Students and clinicians in Israel have developed a semi-automatic handheld device for the rapid and safe intravenous (IV) insertion of catheters.
Administering fluids to patients through IV catheters is a common medical procedure that requires the insertion of a needle into a vein.
However, the motor coordination required to insert an IV catheter is very demanding, particularly in children and infants and can often cause pain, distress and frustration.
To address this need, Hebrew University of Jerusalem students and Hadassah Medical Center clinicians created the device via the joint Biodesign program, a multi-disciplinary, team-based approach to medical innovation created by HUJ and HDC in partnership with Stanford University.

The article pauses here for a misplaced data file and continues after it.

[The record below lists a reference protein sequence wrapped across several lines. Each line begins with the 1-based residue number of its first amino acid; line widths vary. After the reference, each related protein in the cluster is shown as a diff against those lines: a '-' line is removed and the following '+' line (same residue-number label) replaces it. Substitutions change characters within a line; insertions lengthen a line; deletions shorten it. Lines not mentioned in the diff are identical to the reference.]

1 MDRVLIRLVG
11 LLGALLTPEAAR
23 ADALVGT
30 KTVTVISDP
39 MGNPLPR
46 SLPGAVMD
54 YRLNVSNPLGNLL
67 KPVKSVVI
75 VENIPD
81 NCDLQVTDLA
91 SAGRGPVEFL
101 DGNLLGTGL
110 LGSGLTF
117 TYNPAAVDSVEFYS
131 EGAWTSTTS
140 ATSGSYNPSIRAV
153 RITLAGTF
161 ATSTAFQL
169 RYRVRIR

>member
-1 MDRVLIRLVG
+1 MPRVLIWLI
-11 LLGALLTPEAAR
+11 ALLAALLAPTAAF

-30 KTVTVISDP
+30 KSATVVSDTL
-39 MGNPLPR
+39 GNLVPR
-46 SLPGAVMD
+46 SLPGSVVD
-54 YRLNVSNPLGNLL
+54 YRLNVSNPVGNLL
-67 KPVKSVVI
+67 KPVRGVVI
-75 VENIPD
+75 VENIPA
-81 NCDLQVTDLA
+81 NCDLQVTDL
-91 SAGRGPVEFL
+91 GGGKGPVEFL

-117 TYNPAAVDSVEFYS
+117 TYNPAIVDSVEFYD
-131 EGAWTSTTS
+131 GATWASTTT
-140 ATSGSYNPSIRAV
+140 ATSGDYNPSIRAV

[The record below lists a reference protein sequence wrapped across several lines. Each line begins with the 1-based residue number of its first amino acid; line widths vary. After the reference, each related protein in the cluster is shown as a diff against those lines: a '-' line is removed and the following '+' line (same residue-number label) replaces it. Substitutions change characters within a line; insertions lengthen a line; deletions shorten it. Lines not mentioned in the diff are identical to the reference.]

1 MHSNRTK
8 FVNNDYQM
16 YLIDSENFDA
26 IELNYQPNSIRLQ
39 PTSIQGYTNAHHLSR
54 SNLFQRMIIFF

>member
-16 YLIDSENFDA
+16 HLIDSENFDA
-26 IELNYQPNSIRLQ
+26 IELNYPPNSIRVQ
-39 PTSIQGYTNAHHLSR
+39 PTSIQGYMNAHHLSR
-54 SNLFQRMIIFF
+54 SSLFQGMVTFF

Called SAGIV, the device uses infrared sights and electrical sensing to identify veins, insert the needle into the correct location, and withdraw it in a single, rapid robotic movement.
‘Some caregivers simply don’t have the dexterity to insert IV catheters successfully,’ said Dr Yotam Almagor, the group’s clinical expert. ‘This leads to a lot of pain and frustration.’
The group’s prototype, developed by engineering graduate student Lev Lavy, has already been tested successfully on children at the paediatric ward of Hadassah Medical Center.
‘We had a lot of excited parents asking that we use the device,’ Almagor said in a statement. ‘Children that used to be pricked numerous times in every visit can now be connected in a single attempt.’